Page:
Suzuki Celerio (2015 - 2019) used car review

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By Jonathan Crouch


Today, so many tiny citycars cost the kind of money you might expect would buy you a larger supermini. Here's one that doesn't, Suzuki's Celerio. It was not only the most affordable model of its kind but also one of the cleanest, the most economical and the most spacious from its 2014-2019 period on sale. There are funkier alternatives, no question. But are there fundamentally better ones? That's what we're here to find out. Let's check this car out as a used buy.


5dr city car (Petrol - 1.0, 1.0 Dualjet)


There are very few brands who know more about small cars than Suzuki. Manufacturers who merely dabble in this sector usually produce trendy products prioritising style over substance. Those who specialise in little runabouts though, tend to deliver models like. well, like this one, Suzuki's Celerio, launched in 2014.

You can see at a glance from the practical shape that a more sensible approach has been taken here - with the same kind of thinking prioritised when it comes to questions of price, power and equipment. Globally, this car did its part in making Suzuki an increasing force to be reckoned with. In India for example, thanks to this Celerio, the brand took over 40% of the entire market in this period, while in Japan, the company dominated the so-called 'Kei' car sector for models less than 3.4m long with engines under 660cc in size.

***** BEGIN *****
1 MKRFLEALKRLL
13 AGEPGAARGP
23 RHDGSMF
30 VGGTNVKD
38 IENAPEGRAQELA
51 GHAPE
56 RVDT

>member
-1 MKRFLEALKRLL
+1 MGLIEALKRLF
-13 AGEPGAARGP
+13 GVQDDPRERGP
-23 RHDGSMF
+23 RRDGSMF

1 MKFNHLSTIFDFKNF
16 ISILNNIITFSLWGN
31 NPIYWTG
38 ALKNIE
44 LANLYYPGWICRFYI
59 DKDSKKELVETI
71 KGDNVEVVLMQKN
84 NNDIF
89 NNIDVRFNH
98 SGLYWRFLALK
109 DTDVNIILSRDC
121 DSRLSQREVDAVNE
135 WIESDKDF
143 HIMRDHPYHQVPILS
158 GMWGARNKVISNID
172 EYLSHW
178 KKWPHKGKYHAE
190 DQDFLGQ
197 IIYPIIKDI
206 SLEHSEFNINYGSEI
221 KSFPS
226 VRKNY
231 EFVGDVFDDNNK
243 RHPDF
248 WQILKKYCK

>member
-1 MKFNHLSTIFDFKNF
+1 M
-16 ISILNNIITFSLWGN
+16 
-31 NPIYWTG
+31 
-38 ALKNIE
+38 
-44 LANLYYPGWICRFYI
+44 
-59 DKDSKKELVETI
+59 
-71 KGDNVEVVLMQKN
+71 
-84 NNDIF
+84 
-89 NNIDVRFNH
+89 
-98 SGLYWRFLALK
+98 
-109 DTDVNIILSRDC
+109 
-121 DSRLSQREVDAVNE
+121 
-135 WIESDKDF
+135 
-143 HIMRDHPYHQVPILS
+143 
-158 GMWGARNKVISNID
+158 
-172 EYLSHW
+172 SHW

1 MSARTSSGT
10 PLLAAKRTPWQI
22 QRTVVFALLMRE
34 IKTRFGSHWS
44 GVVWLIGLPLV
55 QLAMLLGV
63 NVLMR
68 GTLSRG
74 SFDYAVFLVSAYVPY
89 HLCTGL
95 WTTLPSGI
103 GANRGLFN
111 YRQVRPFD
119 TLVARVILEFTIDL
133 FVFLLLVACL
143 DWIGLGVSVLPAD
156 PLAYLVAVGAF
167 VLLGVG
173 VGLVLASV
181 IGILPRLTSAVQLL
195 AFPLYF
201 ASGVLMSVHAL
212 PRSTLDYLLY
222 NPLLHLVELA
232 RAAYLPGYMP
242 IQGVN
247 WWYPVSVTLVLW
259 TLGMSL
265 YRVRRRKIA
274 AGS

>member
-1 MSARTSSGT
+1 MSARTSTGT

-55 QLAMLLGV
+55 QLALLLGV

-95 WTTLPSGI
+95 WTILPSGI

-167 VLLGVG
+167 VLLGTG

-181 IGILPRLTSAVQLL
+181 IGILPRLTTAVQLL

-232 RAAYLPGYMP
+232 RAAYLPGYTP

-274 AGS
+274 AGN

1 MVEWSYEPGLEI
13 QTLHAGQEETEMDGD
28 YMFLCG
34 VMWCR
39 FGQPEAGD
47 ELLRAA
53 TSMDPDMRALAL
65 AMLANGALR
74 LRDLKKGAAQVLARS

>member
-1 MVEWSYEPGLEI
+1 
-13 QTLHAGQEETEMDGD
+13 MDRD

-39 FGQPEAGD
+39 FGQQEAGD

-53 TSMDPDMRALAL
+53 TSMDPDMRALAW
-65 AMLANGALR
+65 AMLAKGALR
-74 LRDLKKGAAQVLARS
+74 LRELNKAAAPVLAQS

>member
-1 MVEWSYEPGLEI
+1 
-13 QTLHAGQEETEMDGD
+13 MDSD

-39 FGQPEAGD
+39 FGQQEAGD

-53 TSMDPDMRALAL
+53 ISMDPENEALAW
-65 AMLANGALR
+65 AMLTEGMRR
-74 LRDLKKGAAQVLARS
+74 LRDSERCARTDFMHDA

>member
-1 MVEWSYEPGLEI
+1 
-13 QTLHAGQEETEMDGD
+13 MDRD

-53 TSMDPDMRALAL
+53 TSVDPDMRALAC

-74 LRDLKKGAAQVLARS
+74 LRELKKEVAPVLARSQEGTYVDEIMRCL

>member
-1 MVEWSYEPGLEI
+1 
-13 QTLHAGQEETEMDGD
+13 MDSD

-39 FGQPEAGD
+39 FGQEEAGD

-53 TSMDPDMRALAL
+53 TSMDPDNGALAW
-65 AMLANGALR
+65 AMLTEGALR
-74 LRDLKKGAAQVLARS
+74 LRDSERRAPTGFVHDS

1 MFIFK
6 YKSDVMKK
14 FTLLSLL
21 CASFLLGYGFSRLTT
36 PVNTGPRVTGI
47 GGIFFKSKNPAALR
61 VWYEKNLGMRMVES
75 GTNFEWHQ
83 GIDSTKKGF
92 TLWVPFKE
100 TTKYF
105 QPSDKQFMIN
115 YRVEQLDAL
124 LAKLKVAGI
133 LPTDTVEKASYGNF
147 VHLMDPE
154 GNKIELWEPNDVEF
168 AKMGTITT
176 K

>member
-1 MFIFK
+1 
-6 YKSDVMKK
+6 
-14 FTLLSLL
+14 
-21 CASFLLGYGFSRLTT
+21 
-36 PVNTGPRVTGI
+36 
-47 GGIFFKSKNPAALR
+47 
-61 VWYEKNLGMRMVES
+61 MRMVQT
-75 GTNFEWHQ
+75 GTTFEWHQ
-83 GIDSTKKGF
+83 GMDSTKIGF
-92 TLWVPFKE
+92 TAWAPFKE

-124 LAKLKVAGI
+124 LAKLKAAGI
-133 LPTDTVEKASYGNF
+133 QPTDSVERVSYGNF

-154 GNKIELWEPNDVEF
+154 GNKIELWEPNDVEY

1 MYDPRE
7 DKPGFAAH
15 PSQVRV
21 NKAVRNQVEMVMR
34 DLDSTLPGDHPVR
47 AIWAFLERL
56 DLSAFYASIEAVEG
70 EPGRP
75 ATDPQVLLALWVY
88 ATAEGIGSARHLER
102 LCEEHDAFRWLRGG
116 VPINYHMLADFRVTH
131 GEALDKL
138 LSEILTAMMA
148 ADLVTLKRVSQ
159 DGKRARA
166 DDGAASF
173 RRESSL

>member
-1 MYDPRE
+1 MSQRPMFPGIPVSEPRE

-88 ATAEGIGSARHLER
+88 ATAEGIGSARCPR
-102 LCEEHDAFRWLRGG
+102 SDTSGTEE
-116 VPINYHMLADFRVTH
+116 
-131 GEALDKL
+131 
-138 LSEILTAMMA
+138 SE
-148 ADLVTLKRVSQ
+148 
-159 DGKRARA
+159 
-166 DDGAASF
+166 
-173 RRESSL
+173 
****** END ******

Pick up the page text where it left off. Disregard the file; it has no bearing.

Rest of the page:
This isn't a 'Kei' car of course. In the West, we like our city-sized models to be a bit bigger than that. We like them a bit pokier too, so the Celerio adopted the same kind of 1.0-litre three cylinder petrol engine format used by many of its rivals, the engineering highlight here being a 998cc Dualjet unit that delivers close to 80mpg and under 85g/km of CO2 (NEDC figures). Of equal interest for potential buyers will be the news that the boot is class-leadingly big, there's a strong standard of safety and prices will significantly undercut most major rivals. It should all sound very promising if you're one of those with a sensible approach to city car ownership. This car sold until 2019.

What You Get